Patent managementUsually, the first thing an alleged patent infringer will receive is some kind of demand or cease and desist letter from a third-party ostensibly describing that party’s claims. The practical reality is that most patent infringement demand letters, especially by those considered “trolls,” are often vague, misleading and incomplete. While short on substance and detailed allegations of infringement, many of these letters will, however, contain claims for lump-sum payments or warn a party can avoid litigation by entering a license agreement. On July 1, 2015, the Patent Troll Prevention Act, F.S. 501.991, went into effect. The law is intended to address patent infringement demand letters and bad-faith patent litigation.

Demand Letters


Continue Reading Florida Legislature Goes After Patent Trolls

Teva_logoWhile the 2014-2015 U.S. Supreme Court term might be most remembered for the groundbreaking Obergefell v. Hodges decision, it can also be remembered for taking on six intellectual property cases, including two trademark cases. While the Court’s IP docket has grown in recent years, decisions touching on the subject are still fairly rare. Thus, when the Court takes an IP case, it is usually one that will carry significant impact. We will offer a brief summary of all the Court’s IP decisions, beginning with one of the patent cases, Teva Pharmaceuticals v. Sandoz.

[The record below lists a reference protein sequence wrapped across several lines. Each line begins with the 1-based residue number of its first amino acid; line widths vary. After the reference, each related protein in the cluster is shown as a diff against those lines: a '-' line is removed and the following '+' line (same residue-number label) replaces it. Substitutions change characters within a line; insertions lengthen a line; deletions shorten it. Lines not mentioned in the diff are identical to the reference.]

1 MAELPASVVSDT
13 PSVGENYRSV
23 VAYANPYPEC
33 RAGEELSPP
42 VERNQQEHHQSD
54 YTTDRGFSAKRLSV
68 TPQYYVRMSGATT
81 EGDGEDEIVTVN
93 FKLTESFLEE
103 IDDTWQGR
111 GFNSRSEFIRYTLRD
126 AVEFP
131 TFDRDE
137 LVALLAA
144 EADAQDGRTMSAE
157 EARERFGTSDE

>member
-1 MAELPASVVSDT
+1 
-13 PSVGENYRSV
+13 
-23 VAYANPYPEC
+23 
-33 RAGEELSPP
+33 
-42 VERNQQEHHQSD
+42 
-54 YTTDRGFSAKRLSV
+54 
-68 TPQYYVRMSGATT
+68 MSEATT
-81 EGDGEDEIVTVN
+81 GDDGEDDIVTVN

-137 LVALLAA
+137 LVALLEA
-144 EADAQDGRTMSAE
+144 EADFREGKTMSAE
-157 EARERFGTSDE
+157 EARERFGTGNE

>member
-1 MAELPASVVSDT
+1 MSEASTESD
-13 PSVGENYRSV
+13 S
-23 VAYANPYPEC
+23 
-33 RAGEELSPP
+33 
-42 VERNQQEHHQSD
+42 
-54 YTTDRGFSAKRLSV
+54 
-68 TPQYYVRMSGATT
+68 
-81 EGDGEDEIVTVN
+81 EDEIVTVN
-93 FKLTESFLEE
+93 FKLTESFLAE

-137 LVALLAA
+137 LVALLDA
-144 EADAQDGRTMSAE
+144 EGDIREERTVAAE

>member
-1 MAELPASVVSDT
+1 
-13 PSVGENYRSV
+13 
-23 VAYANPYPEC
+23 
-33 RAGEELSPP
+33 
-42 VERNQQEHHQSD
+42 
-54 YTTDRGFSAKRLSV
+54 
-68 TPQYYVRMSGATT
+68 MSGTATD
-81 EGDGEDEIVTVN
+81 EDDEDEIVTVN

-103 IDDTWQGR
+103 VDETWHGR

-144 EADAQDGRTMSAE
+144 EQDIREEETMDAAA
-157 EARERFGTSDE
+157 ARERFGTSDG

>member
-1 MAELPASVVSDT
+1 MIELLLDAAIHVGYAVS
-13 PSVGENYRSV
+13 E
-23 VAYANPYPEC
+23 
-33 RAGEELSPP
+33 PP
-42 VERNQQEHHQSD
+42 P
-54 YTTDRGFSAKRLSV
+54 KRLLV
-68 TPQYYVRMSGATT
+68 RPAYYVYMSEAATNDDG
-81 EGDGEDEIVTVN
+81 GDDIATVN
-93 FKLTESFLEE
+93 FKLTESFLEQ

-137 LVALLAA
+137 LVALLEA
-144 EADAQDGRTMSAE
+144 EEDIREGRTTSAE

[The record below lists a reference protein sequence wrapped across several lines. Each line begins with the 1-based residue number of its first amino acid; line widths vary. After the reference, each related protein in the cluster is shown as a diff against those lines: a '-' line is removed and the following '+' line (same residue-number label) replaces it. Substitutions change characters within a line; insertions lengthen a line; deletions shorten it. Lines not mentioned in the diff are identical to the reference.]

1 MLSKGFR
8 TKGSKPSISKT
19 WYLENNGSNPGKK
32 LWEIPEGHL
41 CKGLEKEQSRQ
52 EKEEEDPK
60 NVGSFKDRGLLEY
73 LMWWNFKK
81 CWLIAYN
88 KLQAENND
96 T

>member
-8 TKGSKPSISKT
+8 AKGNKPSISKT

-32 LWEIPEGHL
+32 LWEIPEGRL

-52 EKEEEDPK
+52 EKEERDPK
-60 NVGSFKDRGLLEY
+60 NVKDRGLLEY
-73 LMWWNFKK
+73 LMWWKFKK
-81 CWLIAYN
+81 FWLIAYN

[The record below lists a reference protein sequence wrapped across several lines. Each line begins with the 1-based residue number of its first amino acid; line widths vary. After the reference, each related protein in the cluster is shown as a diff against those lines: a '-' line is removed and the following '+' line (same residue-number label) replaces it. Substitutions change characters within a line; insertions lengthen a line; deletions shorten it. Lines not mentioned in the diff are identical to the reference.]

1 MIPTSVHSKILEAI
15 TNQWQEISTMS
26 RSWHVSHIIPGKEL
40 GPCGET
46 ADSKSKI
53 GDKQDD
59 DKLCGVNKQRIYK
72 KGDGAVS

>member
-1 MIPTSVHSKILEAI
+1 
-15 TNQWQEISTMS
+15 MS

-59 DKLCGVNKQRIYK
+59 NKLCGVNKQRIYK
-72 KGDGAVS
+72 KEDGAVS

New Standard of Review in Claim Construction

Teva Pharmaceuticals v. Sandoz involved a suit over alleged infringement of a patent relating to the manufacture of a multiple sclerosis drug and, in particular, the definition of the term “molecular weight” as it appeared in the patent claims. The language used in patent claims dictate the baseline scope of the patent holder’s rights and therefore a defendant’s putative infringement. Per the Supreme Court’s Markman v. Westview Instruments decision, patent claim construction is a legal issue to be determined by the Judge. As a legal issue, therefore, all district court determinations regarding claim construction were subject to de novo review in the Appellate Court – until Teva.
Continue Reading Judicial Update: Intellectual Property Decisions from the Supreme Court’s 2014-2015 Term